I will explain DVD creation for Mac users and for Windows users.

Flip -> DVD on a Mac

For those of you blessed with a recent Mac, creating a DVD from the Flip is straightforward:

  1. Copy MP4 files from Flip to your computer (not strictly necessary, though iDVD is much snappier if the videos are on your hard drive)
  2. Open iDVD, select Magic iDVD
  3. Rename your movies to reflect their contents (optional, but makes the DVD a little nicer)
  4. Drag movies into the iDVD window
  5. Create project
  6. Tweak title, button fonts, text
  7. Burn to disc image
  8. Use Disk Utility to burn as many copies as you want!

Flip -> DVD on Windows Vista/7

  1. First of all, Windows DVD Maker doesn’t support Flip’s MP4 files directly. It will crash or hang if you try.
  2. Download the Adobe Flash CS4 trial
  3. Use Adobe Media Encoder to convert the Flip videos to AVI or some such.
  4. Add to Windows DVD Maker.
  5. Configure title and menus.
  6. Wait an evening for Windows DVD Maker to casually burn your DVD to disc.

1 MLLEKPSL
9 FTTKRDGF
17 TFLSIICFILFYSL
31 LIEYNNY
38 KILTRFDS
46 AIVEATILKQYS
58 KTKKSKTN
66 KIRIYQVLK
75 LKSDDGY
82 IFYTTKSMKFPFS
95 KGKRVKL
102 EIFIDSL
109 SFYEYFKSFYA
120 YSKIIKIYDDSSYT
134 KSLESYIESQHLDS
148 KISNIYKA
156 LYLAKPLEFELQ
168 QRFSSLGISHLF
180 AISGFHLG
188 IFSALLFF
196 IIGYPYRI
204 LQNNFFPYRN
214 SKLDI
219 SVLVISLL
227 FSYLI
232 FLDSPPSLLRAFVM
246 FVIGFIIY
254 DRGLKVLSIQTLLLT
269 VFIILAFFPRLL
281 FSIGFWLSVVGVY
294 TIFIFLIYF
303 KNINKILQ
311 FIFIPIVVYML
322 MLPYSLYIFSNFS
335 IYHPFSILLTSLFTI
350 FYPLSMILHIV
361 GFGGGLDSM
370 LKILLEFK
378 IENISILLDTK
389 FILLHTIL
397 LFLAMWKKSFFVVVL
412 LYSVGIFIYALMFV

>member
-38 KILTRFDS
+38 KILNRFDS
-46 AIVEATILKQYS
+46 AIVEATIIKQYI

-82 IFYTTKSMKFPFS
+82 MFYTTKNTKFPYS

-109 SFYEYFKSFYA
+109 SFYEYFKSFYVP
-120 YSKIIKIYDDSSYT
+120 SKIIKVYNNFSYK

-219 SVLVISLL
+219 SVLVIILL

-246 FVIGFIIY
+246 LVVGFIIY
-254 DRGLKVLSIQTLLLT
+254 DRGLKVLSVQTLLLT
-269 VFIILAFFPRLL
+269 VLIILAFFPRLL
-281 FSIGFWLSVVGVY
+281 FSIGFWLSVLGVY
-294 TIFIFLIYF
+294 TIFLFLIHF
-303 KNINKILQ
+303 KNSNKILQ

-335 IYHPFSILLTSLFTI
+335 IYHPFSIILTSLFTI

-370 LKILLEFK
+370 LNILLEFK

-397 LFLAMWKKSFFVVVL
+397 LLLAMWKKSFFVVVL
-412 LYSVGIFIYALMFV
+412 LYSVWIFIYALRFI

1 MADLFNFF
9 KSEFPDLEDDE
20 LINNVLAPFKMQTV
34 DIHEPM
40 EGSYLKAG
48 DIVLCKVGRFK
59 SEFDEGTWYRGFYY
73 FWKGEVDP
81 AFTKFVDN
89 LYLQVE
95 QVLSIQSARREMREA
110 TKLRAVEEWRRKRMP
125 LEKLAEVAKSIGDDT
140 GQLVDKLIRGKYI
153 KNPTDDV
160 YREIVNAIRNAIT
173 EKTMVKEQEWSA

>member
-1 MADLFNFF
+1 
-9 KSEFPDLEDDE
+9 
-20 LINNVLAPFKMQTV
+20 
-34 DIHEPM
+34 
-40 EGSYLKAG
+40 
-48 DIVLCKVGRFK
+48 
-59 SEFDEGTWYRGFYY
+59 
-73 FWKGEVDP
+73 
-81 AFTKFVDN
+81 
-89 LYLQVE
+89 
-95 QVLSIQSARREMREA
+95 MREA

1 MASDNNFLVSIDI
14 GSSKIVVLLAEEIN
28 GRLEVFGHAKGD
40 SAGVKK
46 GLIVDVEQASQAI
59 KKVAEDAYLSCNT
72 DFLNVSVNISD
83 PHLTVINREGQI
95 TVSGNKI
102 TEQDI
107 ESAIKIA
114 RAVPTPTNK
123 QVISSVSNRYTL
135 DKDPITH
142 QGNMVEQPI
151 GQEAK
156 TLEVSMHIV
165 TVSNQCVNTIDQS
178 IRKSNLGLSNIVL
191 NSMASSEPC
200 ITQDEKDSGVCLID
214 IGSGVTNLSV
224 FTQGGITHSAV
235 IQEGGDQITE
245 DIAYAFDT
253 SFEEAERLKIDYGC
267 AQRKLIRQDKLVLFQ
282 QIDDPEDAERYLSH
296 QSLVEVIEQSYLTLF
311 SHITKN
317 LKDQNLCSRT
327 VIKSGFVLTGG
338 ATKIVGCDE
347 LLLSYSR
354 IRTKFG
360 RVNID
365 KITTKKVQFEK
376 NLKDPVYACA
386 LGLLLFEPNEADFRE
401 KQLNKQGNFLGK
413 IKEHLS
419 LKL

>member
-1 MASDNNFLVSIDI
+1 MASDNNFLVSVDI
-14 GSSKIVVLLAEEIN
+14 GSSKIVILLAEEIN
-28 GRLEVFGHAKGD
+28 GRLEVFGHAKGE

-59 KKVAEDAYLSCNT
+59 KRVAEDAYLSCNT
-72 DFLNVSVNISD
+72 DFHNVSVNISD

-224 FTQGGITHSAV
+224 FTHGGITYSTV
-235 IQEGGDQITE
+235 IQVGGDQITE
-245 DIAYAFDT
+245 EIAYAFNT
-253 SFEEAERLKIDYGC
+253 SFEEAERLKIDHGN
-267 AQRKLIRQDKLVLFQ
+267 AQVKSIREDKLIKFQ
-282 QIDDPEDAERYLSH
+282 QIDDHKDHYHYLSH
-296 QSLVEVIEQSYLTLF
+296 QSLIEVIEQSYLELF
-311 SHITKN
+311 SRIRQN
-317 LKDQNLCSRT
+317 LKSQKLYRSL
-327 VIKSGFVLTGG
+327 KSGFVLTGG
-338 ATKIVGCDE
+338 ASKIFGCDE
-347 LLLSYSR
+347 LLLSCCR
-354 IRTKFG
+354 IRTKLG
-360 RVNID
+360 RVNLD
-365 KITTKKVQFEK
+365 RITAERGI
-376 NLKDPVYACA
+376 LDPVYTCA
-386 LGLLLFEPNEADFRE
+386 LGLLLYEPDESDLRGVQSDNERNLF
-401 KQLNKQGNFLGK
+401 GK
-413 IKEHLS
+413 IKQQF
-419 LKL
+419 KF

7. Frown because the audio and video are no longer synchronized. Also the video is corrupted.
  8. Buy a Mac and use iDVD after all.

I wrote this post months ago but I was waiting to figure out how to create DVDs on Windows… At some point, it’s worth simply buying a Mac Mini and using that instead.

My father, continued

Laura and I just returned from San Diego, where my father is in the cardiac care unit of UCSD Medical Center. On Wednesday, he was at a leadership conference, and out of nowhere, he collapsed to the floor. Somebody noticed his heart had stopped, so they started CPR, but CPR doesn’t do a whole lot for the condition my dad experienced. Luckily, the hotel he was in happened to have an automated external defibrillator (AED) on hand, which they placed on his chest, and after two jolts, started his heart again and brought him back alive. Within hours, he was basically fine again.

normal heartbeat
Normal heartbeat
ventricular fibrillation
Ventricular fibrillation

The condition my father experienced is ventricular fibrillation (VF), where the electrical activity of the heart causes it to lose its coordination and stop pumping blood. This is not the same as a heart attack, which is usually a problem with the muscle or blockage. The survival rate on VF is 4% outside of the hospital. Four percent. Scary. The AED saved his life. We’re so lucky that one was nearby and that we still have a father.